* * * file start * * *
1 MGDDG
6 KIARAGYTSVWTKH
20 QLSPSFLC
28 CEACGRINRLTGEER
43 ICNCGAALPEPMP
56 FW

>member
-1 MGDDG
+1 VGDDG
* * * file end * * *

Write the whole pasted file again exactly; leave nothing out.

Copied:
1 MGDDG
6 KIARAGYTSVWTKH
20 QLSPSFLC
28 CEACGRINRLTGEER
43 ICNCGAALPEPMP
56 FW

>member
-1 MGDDG
+1 VGDDG